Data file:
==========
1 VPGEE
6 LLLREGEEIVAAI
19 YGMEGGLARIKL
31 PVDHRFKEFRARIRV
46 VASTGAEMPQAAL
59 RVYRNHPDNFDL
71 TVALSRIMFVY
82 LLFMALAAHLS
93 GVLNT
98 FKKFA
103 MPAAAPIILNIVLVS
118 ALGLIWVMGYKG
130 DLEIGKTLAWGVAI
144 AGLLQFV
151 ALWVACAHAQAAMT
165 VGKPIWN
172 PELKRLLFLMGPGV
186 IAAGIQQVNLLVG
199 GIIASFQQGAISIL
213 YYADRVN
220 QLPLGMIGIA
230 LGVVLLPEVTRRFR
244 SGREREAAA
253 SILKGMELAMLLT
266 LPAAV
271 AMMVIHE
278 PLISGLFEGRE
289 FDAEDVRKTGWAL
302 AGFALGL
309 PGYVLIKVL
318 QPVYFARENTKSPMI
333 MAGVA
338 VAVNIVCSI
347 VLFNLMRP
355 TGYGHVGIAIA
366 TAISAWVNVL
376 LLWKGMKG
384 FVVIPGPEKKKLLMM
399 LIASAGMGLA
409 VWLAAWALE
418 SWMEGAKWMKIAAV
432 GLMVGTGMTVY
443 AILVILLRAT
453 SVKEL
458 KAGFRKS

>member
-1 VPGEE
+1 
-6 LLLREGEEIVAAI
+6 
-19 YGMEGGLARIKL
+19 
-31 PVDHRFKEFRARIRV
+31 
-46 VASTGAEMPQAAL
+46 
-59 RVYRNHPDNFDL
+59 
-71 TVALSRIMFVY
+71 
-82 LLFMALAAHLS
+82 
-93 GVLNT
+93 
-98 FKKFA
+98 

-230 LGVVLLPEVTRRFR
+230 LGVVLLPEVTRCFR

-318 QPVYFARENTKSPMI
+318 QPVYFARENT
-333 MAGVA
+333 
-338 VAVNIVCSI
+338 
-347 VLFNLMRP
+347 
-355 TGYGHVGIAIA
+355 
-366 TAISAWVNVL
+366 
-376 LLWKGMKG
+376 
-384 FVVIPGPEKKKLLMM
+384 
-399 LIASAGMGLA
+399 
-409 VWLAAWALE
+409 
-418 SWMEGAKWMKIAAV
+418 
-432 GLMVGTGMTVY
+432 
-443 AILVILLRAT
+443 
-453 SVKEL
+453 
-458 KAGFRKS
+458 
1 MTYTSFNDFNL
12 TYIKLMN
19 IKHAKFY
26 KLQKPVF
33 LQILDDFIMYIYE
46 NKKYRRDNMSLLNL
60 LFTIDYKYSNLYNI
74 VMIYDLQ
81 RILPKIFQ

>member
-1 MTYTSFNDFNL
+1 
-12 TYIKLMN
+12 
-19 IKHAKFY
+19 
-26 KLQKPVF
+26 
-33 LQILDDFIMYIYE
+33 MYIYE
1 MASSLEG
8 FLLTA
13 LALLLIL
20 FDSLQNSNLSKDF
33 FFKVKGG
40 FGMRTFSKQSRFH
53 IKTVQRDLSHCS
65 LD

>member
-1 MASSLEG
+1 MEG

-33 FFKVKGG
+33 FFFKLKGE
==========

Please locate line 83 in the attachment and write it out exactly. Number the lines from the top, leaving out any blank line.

-384 FVVIPGPEKKKLLMM